Chief Executive Officer of General Electric in Nigeria and Chair of the American Business Council, Mr. Lazarus Angbazo revealed that there are less skilled engineering talents in Nigeria than the number of job opportunities available, according to an internal talent survey commissioned by his organisation.
He disclosed this during the African Business Conference Plus 2018 event at the Lagos Business School.
Why it matters
Per the GE Nigeria study, 4,600 engineering talents were available in the Nigerian market with over 14,000 opportunities available. Coming from one of the world’s most reputable firms and employers, this report should be taken seriously.
In our opinion, this can only mean one of two things:
One – There is insufficient interest in undergraduate Science, Technology, Engineering and Maths courses among Nigerian school leavers. Another Technology company, the payments leader, Interswitch launched a programme to revive STEM courses based on its research findings on the declining interest of young Nigerians in taking those courses.
Two – The educational opportunities for STEM courses are limited, thus making it hard for many students to gain training in the field. “Innovation is indispensable for solving Africa’s challenges. Greater technical training is required for scalable and efficient solutions for the next generation,“ Angbazo said. He disclosed that US companies in Nigeria are committed to assisting in developing Nigeria’s human potentials. He revealed that there has been a 370% increase in the investments on training from about N340 million spent in 2016.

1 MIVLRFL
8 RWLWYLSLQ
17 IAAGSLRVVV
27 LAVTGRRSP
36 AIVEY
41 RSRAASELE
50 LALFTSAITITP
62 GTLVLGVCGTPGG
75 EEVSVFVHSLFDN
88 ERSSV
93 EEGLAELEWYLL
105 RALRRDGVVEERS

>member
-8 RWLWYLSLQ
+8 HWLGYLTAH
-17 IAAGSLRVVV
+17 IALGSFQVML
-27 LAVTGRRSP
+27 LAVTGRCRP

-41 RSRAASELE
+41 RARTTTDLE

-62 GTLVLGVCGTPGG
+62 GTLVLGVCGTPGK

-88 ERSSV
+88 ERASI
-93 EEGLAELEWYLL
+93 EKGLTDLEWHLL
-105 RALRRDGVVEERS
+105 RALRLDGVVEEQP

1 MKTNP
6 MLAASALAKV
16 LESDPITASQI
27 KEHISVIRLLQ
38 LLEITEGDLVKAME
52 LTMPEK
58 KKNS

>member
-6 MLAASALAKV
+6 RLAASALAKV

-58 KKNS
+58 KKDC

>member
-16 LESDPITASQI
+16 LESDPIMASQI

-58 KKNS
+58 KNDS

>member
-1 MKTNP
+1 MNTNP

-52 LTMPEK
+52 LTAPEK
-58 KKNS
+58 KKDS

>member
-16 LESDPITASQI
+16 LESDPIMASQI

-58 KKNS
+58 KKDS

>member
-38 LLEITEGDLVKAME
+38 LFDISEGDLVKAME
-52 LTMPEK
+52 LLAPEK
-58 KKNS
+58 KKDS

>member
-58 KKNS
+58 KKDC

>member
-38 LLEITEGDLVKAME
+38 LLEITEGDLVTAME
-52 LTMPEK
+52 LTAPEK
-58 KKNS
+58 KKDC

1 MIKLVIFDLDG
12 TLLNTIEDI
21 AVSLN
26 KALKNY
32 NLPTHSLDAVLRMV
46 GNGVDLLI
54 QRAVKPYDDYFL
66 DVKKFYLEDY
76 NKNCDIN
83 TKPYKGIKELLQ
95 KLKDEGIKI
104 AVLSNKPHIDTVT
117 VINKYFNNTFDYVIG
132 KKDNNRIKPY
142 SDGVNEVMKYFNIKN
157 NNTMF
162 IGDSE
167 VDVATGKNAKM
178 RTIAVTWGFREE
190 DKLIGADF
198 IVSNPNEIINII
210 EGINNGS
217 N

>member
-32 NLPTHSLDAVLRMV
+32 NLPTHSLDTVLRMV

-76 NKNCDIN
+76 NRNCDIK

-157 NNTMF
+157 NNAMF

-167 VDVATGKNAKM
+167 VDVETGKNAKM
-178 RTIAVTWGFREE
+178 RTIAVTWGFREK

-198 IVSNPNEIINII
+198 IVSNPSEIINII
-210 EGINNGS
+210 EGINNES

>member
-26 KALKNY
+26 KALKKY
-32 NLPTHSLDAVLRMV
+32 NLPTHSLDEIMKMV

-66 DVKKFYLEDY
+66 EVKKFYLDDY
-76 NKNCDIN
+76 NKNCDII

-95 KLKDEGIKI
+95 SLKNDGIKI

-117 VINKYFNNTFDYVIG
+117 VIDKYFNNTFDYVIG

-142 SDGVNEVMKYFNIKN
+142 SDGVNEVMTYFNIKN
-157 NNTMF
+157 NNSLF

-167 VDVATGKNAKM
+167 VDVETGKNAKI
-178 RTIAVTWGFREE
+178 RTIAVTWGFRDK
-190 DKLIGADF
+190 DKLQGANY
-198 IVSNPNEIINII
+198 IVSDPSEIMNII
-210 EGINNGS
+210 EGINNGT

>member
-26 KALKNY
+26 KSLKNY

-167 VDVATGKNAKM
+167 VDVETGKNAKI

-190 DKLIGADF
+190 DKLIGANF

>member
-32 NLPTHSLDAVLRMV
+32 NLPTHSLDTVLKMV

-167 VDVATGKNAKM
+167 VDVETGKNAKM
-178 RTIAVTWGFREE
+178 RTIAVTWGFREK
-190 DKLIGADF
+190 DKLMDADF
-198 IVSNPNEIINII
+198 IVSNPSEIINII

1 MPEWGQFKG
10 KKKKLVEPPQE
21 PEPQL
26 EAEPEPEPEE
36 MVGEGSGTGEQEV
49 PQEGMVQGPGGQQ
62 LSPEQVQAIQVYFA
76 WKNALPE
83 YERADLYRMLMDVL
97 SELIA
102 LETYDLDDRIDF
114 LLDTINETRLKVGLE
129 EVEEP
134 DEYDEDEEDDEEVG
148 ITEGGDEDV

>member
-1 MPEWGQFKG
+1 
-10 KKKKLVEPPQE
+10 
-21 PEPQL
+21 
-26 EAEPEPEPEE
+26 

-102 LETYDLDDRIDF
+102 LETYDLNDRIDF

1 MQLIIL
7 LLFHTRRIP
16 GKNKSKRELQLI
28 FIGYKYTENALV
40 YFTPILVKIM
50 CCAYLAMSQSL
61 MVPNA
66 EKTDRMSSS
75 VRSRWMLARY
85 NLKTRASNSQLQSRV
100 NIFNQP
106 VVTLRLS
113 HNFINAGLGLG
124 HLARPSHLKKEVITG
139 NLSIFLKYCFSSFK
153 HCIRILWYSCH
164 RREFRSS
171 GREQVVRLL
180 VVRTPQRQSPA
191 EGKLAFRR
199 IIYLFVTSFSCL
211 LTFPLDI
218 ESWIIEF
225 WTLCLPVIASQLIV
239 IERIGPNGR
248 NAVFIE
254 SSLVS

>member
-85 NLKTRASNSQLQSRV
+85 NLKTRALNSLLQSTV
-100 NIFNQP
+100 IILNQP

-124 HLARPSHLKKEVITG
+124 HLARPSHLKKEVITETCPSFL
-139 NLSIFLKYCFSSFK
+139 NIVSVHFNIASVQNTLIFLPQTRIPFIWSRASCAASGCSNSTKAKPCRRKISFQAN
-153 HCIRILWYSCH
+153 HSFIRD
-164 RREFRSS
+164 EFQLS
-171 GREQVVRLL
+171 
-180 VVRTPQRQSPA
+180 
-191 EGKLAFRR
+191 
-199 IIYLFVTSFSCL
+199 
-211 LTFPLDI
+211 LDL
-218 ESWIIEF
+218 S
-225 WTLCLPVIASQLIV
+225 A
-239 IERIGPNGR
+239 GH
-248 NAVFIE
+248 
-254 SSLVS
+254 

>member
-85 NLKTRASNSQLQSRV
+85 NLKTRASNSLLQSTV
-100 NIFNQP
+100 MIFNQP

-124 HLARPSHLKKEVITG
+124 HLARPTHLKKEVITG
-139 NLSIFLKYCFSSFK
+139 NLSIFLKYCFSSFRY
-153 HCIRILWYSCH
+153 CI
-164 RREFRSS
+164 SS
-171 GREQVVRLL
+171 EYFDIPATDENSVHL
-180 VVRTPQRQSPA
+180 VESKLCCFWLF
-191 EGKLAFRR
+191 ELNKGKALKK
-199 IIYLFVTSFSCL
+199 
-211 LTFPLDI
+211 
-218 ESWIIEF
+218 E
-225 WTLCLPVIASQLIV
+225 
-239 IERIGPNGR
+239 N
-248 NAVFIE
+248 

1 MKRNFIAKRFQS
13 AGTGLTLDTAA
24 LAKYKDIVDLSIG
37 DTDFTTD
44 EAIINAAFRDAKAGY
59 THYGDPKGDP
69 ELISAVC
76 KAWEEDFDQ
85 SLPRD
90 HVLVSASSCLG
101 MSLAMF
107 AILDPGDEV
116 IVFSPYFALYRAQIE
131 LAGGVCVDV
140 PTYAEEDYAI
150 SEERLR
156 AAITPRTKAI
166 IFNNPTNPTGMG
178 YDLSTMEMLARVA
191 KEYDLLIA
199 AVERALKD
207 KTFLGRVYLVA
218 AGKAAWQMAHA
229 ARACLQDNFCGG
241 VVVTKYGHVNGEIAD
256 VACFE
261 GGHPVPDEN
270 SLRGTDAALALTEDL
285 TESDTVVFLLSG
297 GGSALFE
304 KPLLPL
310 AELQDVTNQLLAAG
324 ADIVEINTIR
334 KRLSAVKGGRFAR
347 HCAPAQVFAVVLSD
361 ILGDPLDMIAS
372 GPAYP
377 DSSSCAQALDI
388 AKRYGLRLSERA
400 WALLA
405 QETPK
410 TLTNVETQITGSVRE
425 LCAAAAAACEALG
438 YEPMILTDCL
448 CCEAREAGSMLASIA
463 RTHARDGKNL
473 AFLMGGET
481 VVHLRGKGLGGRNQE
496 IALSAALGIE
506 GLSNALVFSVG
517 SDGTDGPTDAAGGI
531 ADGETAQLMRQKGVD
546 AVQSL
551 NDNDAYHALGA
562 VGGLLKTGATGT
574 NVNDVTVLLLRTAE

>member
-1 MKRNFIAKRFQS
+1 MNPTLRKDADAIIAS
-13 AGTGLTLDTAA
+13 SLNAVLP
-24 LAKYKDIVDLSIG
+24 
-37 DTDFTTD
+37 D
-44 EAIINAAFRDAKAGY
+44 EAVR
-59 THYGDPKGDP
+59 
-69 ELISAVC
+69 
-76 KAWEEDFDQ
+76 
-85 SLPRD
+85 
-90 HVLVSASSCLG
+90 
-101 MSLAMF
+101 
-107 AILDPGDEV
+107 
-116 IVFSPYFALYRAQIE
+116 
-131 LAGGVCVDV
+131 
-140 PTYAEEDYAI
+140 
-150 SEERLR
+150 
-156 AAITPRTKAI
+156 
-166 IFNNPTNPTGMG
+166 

Bottomline: Policy makers should turn their attention to advancing Technical and Vocational Education (TVET) programmes as one of the immediate measures to plug this massive talent gap. Corporate philanthropy should also be channeled towards causes that can help to develop talent or promote appreciation for STEM-ers.
Nigeria, with its booming population can only be competitive if it invests in its human capital potentials and this study just shows that it has quite a long way to go.